Supreme Court biographer Biskupic says Ginsburg recognizes her blunder in stepping into the political arena
Ginsburg did not apologize to Trump for her comments, including calling him a 'faker'
Supreme Court Justice Ruth Bader Ginsburg’s public regret Thursday for her criticism of Donald Trump appears to derive from an effort to extract herself from the heat of the presidential election just as it is likely to get hotter with the upcoming Republican convention.
She plainly came to realize her mistake in revealing her anti-Trump sentiment and feeding the turmoil of this election year.
In her brief statement, Ginsburg stressed the importance of judges avoiding political commentary. She did not apologize to Trump. She may still believe what she said, but she also knows she blundered in saying it.
When I spoke to Justice Ginsburg in her chambers Monday, she brushed away initial detractors who said she might have crossed the line in earlier revealing how she shuddered at the idea of a Trump presidency. She had quipped to the New York Times about moving to New Zealand if he won.
In our interview, she repeated that line and even elaborated on her concerns: “He is a faker… (who) really has an ego …. How has he gotten away with not turning over his tax returns?”
In the days since our conversation, the criticism of Ginsburg, 83, the senior liberal on the court, grew into a torrent, from Republican partisans as well as liberals who sympathize with her legal views.
Critics said she violated a basic tenet of judiciary impartiality and questioned whether she would have to recuse herself from any case involving Trump. The candidate himself called on her to resign from the high court, declaring on Twitter, “Her mind is shot.”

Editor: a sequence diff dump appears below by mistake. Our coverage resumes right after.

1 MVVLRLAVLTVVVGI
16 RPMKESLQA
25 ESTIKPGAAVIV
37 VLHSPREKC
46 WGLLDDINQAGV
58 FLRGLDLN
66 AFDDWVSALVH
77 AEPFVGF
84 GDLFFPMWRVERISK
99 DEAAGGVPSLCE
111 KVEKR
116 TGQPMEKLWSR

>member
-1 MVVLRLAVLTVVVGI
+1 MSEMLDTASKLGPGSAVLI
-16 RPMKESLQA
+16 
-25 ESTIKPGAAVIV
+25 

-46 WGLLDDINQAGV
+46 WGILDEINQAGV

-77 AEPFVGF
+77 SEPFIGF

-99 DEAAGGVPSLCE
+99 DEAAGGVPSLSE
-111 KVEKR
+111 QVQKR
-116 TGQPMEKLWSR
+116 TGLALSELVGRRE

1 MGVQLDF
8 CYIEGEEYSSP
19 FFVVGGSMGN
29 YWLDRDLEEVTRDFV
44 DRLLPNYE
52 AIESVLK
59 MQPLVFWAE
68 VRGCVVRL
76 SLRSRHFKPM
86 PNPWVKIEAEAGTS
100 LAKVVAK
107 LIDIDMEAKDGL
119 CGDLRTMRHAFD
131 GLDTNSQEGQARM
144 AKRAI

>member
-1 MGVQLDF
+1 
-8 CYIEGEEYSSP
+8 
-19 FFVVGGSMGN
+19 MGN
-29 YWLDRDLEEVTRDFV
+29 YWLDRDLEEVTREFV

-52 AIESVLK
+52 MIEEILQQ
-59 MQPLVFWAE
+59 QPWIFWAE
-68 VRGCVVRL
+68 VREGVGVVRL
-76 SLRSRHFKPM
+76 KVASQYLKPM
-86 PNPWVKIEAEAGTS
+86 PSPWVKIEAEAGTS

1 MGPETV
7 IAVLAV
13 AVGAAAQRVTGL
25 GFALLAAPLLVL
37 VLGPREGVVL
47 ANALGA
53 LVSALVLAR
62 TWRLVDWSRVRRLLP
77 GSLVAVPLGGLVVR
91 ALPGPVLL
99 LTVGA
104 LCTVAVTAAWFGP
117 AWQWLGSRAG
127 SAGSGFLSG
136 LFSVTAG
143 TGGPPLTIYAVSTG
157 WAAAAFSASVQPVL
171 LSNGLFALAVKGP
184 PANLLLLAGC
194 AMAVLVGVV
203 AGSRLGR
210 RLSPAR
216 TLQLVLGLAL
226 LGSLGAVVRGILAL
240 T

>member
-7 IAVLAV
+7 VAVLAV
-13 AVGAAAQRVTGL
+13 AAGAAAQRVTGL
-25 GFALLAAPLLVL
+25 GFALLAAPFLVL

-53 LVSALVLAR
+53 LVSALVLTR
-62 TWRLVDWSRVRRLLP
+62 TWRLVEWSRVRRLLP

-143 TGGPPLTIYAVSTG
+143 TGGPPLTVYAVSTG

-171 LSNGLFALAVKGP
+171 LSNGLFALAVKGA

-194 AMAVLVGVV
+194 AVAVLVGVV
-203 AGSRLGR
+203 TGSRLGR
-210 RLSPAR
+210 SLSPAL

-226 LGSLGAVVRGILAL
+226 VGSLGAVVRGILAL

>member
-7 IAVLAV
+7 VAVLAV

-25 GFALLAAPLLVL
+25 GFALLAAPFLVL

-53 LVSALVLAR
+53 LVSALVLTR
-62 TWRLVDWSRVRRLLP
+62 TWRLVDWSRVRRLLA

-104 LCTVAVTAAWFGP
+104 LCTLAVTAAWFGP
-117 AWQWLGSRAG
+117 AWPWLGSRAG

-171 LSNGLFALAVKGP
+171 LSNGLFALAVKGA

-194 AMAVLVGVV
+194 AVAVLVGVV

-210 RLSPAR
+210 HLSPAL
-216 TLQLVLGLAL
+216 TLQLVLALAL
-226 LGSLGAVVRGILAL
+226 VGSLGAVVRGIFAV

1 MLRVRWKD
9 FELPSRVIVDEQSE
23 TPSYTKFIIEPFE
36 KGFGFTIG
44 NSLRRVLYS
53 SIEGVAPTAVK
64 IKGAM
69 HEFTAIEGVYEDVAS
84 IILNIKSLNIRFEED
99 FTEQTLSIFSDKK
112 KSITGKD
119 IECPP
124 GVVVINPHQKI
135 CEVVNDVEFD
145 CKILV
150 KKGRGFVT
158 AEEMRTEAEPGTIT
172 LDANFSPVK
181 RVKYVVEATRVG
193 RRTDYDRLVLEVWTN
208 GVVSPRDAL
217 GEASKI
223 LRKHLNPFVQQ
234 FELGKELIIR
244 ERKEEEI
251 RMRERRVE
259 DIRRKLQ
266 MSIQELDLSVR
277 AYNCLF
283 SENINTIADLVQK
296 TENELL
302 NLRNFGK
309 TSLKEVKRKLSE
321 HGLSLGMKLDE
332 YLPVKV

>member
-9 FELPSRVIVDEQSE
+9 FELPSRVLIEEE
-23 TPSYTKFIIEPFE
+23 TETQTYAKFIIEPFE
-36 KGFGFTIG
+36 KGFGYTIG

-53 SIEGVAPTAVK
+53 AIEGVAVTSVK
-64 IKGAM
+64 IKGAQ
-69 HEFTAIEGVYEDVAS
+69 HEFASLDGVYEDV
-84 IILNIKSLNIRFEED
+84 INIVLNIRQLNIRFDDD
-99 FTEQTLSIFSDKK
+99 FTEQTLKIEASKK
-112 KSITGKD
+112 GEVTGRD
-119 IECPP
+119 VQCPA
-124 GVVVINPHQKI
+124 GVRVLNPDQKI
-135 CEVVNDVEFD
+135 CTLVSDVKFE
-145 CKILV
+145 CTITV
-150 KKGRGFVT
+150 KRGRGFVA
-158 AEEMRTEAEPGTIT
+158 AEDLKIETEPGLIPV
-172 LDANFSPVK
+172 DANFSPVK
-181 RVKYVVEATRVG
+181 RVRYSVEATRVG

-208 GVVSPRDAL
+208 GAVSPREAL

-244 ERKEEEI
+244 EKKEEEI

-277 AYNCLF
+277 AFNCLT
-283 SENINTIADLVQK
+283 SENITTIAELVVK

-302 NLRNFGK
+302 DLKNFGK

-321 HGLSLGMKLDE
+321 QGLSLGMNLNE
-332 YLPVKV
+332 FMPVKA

On the eve of the Republican convention, it was clear that Trump enthusiasts, as well as Republican officials lukewarm to his candidacy, were united in their denouncement of Ginsburg.
When the justice realized she had erred, she could have said nothing more. But with the continuing drumbeat of denouncements and reality that her remarks were fueling the run-up to the convention, staying silent was not the option she chose.
“On reflection,” she said in Thursday’s statement, “my recent remarks in response to press inquiries were ill-advised and I regret making them. Judges should avoid commenting on a candidate for public office. In the future I will be more circumspect.”
Some people have asked whether her colleagues on the bench, including Chief Justice John Roberts, who has strongly asserted that the court is above politics, had asked her to express regret.
I do not believe they did, and I have no indication that she reached out to her fellow justices. I think Thursday’s move was as much Ginsburg’s as the original remarks.